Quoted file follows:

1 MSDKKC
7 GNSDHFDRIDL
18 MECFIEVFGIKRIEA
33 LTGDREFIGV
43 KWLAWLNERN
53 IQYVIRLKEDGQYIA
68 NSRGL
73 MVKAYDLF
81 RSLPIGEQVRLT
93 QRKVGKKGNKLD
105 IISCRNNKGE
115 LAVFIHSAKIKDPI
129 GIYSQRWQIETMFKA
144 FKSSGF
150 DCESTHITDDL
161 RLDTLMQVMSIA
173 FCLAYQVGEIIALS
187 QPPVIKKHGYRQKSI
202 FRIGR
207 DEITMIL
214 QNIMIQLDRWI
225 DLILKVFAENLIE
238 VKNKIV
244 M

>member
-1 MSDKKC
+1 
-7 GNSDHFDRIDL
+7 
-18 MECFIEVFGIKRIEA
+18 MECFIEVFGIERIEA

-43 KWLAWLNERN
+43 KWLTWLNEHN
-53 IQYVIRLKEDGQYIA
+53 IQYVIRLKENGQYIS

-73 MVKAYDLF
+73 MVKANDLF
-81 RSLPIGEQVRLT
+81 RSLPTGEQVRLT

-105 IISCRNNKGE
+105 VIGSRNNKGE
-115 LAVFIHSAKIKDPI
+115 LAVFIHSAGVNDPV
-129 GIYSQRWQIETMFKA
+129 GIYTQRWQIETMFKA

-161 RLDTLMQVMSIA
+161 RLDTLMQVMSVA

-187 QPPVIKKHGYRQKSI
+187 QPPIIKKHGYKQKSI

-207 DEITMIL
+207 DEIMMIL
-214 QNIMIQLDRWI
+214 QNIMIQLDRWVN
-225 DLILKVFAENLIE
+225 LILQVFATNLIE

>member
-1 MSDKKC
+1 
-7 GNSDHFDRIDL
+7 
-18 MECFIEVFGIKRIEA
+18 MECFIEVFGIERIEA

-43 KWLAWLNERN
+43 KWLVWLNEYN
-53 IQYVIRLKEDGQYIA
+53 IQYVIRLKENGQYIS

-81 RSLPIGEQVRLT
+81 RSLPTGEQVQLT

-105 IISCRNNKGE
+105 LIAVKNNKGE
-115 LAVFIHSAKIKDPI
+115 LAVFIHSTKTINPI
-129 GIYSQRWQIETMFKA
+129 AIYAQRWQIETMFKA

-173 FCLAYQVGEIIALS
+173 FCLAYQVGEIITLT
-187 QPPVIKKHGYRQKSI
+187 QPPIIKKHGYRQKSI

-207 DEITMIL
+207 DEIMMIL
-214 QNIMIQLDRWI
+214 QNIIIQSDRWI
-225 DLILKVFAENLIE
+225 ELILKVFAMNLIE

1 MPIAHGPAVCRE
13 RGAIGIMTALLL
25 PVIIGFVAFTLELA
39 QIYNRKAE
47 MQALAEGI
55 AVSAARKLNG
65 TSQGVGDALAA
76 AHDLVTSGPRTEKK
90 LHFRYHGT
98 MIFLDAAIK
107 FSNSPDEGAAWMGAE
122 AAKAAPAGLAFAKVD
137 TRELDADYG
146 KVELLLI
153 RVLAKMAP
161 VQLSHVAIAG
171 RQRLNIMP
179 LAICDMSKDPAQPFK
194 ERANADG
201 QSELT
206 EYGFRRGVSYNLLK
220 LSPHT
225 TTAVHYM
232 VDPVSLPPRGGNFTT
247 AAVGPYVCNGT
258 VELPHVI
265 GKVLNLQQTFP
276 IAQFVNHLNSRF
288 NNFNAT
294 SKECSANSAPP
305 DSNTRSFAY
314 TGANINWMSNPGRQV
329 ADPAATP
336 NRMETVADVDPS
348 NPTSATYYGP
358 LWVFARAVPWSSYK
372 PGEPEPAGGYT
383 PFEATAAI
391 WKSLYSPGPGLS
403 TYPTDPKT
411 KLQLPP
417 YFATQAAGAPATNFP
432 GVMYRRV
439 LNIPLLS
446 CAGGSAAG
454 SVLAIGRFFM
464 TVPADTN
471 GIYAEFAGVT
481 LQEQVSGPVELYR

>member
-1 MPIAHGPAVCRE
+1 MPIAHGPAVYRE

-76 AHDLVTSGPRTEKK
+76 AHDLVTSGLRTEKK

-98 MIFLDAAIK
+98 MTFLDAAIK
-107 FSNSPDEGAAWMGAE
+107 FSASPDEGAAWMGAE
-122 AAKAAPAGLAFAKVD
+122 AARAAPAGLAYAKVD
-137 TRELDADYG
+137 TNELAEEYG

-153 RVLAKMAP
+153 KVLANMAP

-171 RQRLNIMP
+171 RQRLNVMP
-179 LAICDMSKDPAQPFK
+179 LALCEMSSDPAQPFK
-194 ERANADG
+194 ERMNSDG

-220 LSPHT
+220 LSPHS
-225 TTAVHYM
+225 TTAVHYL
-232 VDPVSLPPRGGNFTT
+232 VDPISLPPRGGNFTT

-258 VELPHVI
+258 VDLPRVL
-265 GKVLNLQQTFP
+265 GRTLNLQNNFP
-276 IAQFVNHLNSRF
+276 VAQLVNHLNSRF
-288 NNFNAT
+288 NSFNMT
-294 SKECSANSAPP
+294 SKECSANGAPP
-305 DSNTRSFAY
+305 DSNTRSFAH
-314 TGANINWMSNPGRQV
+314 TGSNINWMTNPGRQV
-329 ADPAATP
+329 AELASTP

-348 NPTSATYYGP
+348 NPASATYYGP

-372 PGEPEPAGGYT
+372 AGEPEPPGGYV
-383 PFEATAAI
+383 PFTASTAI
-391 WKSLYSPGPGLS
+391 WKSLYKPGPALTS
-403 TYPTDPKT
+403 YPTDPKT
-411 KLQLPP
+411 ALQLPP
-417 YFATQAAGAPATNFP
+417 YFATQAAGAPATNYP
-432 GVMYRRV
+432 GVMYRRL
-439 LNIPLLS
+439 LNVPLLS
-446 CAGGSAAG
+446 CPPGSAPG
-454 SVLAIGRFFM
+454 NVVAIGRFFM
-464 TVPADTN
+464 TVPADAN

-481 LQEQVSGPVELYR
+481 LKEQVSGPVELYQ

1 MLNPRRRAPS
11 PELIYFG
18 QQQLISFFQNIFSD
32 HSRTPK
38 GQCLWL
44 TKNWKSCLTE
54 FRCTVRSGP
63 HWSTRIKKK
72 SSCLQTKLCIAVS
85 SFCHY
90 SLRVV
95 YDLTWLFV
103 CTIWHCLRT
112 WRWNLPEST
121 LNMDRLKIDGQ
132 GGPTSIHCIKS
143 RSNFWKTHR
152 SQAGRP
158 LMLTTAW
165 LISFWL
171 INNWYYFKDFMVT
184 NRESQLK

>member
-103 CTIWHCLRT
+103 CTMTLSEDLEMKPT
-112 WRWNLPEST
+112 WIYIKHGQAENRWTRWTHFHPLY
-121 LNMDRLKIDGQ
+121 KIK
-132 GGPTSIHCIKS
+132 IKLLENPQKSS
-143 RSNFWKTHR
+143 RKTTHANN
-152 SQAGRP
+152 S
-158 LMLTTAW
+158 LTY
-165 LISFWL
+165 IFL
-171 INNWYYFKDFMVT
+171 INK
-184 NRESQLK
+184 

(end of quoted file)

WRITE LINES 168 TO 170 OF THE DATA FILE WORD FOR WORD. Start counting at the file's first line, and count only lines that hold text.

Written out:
+288 NSFNMT
-294 SKECSANSAPP
+294 SKECSANGAPP